Lewis was a standout defender on a very good defensive team last year, though he will likely run into some trouble at the next level. As we have said before, he is a hard worker and able to cover multiple perimeter positions at the college level. As a man-to-man defender, he still shows the ability to harass his man while communicating with his teammates and maintaining solid court awareness. At just 6í5 with average athleticism, he will have trouble guarding some of the bigger and more physical wings at the next level, not to mention the fact that he simply will not be able to contain NBA point guards. Effort, however, is the key and Lewis can continue to work hard on the defensive end, scouts will take notice.
Next season presents Lewis with a tremendous opportunity. He will be playing in a new system under Kevin OíNeill, but he will be the leader, top scorer, and defensive anchor from day one. At this point, however, he is just an average prospect in almost every single area, which does not bode well for his potential at the next level. Similarly, playing alongside a young and inexperienced point guard wonít be easy, but if Lewis can turn into the potent scorer he was at times last season and continue to expand his game in the process, scouts will take notice.
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Top NBA Draft Prospects in the Pac-10 (Part Three: #11-15)
October 1, 2008
Coming off a successful sophomore season, Lewis enters the year with the opportunity to play a larger role this year for the Trojans, trying to help replace the production of shooting guard O.J. Mayo, alongside talented freshman Demar DeRozan. The unexpected transfer of point guard Angelo Johnson will leave the bulk of the playmaking duties for USC in the hands of Daniel Hackett, leaving plenty of scoring opportunities for Lewis on the wing. From what we could see last year, Lewis is unlikely to shy away from the added responsibilities, as heís a confident player with solid all-around scoring instincts.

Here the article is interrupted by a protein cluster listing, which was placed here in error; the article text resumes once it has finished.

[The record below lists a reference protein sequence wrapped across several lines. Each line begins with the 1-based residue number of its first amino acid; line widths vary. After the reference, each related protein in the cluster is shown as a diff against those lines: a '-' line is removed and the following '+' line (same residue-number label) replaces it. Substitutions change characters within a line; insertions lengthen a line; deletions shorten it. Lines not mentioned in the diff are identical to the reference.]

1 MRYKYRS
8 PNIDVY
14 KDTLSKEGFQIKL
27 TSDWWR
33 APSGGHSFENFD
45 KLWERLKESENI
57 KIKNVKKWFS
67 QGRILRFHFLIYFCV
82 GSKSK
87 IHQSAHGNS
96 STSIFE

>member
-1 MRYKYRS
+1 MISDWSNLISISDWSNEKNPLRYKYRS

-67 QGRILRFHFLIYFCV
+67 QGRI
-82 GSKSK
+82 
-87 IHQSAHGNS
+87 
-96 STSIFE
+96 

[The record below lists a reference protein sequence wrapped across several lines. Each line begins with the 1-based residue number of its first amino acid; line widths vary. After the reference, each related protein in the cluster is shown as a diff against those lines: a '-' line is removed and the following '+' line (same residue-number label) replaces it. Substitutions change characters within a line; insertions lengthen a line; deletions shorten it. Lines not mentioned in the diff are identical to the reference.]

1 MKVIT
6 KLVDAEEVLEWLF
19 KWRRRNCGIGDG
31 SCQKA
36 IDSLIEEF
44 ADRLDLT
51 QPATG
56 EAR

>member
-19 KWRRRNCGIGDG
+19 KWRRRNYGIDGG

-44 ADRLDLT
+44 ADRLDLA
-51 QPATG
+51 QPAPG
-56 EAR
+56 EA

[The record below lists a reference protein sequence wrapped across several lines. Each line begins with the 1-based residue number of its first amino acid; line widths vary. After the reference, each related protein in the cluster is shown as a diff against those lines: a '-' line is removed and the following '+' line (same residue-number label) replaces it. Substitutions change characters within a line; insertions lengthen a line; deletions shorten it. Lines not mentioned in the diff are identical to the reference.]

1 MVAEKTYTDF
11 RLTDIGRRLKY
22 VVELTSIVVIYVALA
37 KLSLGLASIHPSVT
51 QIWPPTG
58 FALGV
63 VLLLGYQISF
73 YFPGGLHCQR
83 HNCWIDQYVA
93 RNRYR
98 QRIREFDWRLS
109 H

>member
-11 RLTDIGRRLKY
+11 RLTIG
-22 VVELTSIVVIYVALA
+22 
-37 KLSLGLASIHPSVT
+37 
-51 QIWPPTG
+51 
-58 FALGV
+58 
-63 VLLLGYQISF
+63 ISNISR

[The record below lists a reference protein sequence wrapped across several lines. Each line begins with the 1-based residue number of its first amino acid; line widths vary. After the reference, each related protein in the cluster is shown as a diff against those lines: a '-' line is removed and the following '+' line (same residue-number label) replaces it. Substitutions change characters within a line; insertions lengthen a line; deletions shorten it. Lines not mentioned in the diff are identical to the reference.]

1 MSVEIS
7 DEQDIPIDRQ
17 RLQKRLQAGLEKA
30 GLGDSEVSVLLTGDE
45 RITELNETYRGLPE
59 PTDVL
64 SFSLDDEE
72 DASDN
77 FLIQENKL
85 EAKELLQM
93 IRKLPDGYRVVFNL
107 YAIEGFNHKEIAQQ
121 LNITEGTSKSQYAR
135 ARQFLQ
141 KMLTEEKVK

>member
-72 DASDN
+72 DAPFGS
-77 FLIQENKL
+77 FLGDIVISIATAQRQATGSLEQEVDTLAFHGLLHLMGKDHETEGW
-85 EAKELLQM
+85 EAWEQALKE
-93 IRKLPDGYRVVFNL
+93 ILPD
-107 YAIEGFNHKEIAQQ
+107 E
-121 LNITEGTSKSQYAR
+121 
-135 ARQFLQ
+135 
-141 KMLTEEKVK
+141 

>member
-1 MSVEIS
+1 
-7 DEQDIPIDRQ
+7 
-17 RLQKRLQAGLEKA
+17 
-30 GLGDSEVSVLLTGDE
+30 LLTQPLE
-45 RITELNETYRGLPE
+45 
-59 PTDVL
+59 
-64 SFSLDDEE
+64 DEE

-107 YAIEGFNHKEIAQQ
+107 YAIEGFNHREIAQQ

Lewis has average size for an NBA shooting guard candidate at 6í5, although he does have a nice frame and a decent wingspan. Not a freakish athlete, he does have solid quickness and the willingness to make plays. Knowing his limitations, he seems to do the best of maximizing the talents that he has.
The main selling point that Dwight brings to the table as a prospect is his ability to defend, even though he doesnít have outstanding size. He does an excellent job of fighting through screens and containing penetration, often asked to guard the other teamís best wing player during the season. Lewis doesnít force a ton of turnovers, but his man to man defense is amongst the best as far as wings in the Pac-10 are concerned.
Not what you could call a prolific scorer at this stage of his career, Lewis is regardless not a one-dimensional player, looking equally comfortable putting the ball on the floor as he is shooting jumpers. He does a decent job as a catch and shoot player, quite capable of knocking down the deep jumper despite his poor shooting mechanics. His shot is fairly slow to develop and he cocks the ball too far behind his head to get a consistent release point, but his size allows him to get his shot off against most wing prospects, often to mixed results.